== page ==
Moreover, when we compare indexes that factor in each company’s market capitalization to indexes that are not weighted, we see additional evidence that the largest firms are benefiting more from fiscal stimulus and making outsized contributions to market returns. For example, the market-capitalization-weighted S&P 500 Index is on pace to return 4% more than its equal-weighted counterpart this year. That would represent the widest margin of outperformance in the past decade.

We appear to have shifted from a “beta” market environment, where a rising tide lifted all boats, to an “alpha” cycle, where selectivity and fundamental analysis are making more significant contributions to performance.

Are Stocks Priced for Perfection?
Clearly, fiscal stimulus is contributing to stronger corporate results. In the second quarter, roughly 70% of S&P 500 companies beat sales estimates and 83% beat earnings forecasts. It has also raised near-term market expectations considerably. While the average market valuation still seems reasonable, some companies appear to be “priced for perfection” and investors are quickly punishing them for missing sales and earnings targets. On average, their stock prices fell 6% the day after a disappointing earnings report (CHART 3). 

On the other hand, the initial reaction among investors is to offer only modest rewards for companies that beat sales and earnings projections. Stock prices for companies that exceeded both top-line and bottom-line expectations gained an average of only 2.8% the day after an upbeat earnings report.

This asymmetric reaction illustrates lofty expectations, increasing the risk of disappointment. An extreme response to an otherwise solid earnings report suggests the market has priced that stock for perfection. The margin of error for firms in that position is slim, and the margin of safety for an investor holding the stock is equally narrow. 

Keeping Trade Policy in Perspective
While the “knowns” related to fiscal policy are positive for the market, the “unknowns” accompanying current trade negotiations are not. To date, the Trump administration has announced three rounds of proposed tariffs aimed at China. The total value of goods to be taxed in the proposed actions is $450 billion—a number regularly referred to in media coverage.

However, it is important to keep in mind that the actual tariffs levied on that $450 billion worth of goods would be much lower if they went into effect, roughly $52.5 billion. Midway through August, only $12.5 billion in tariffs had been implemented, with the balance still in the proposal stage.

Putting this in perspective, the US economy is expected to expand by $1.1 trillion this year. If all $52.5 billion in proposed tariffs were enacted, they would represent just under 5% of nominal GDP growth in 2018. In the context of the current policy suite of tax cuts, deregulation, government spending and repatriation, tariffs are relatively small. In fact, the combined value of these measures should top $1 trillion.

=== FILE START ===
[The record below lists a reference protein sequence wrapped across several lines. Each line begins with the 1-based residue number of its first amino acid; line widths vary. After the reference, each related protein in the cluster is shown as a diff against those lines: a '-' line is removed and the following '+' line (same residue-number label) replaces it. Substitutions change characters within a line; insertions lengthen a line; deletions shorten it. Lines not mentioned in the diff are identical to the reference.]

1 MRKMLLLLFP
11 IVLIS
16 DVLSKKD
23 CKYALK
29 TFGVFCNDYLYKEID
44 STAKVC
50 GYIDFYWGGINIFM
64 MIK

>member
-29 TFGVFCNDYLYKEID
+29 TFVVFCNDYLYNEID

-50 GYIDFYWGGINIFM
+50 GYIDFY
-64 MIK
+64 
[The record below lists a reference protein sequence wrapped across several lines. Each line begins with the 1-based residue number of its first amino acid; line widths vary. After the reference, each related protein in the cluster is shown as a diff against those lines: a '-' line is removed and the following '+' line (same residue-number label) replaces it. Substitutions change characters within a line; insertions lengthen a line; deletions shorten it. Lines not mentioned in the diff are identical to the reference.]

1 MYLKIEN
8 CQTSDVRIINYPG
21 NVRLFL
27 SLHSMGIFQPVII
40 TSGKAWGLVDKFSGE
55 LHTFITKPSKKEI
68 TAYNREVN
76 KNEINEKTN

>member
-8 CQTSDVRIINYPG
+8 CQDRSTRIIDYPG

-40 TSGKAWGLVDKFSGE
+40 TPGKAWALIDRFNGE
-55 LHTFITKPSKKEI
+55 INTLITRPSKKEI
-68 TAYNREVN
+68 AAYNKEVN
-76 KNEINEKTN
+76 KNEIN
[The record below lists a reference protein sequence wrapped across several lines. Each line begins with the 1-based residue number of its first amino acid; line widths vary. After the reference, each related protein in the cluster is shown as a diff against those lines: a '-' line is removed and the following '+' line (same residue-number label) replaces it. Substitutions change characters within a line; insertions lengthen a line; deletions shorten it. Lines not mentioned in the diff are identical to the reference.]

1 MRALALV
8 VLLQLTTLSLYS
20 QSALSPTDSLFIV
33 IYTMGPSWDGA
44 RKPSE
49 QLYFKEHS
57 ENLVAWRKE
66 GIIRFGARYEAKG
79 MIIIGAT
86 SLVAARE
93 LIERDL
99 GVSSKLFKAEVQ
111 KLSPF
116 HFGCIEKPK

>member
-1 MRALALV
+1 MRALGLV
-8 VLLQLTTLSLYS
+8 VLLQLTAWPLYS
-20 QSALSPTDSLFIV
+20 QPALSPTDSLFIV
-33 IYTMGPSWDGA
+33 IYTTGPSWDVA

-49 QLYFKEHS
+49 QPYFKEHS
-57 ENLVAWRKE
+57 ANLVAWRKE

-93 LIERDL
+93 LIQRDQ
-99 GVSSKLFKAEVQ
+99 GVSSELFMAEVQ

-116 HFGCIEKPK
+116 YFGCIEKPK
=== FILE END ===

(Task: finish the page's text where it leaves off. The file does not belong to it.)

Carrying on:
In summary, while the potential domino effect of tariffs is nearly impossible to quantify, the headline numbers pale in comparison to the expected benefits of the stimulative policies enacted by the government over the past year, as well as the expected growth of the US economy.

The Bottom Line: Fundamentals over Fears
While much remains uncertain on the trade and geopolitical front, what is clear is that both the US economy and corporate backdrop are on solid footing. The benefits of fiscal policy have helped lift corporate profits, support economic growth, and fuel gains in the equity market. Assuming the trade conflict doesn’t escalate, we believe markets will continue to focus on strong corporate and economic signals and reward companies that have strong fundamentals.

That’s not to say we believe 20% earnings growth and 4% economic growth is the new trend. Market returns have exceeded earnings growth for several years now, and this trend is unlikely to continue in the years ahead. Still, we believe returning to a more “normal” growth rate for both earnings and the economy would bode well for the life of this lengthy equity bull market. Even if 2018 proves to be the peak in earnings, we still see a constructive environment ahead for US equities.

Lastly, shifting government policy—from monetary to fiscal—is contributing to greater market differentiation, drawing a sharper line between winners and losers. This should usher in a new regime where alpha opportunities are more prevalent and just “owning the market” may not prove as fruitful as it has for much of this post-crisis cycle.

This communication is intended solely to provide general information. The information and opinions stated are as of September 19, 2018 and may change without notice. The information and opinions do not represent a complete analysis of every material fact. Statements of fact have been obtained from sources deemed reliable, but no representation is made as to their completeness or accuracy. The opinions expressed are not intended as individual investment, tax or estate planning advice or as a recommendation of any particular security, strategy or investment product. Please consult your personal advisor to determine whether this information may be appropriate for you. This information is provided solely for insight into our general management philosophy and process. Historical performance does not guarantee future results and results may differ over future time periods.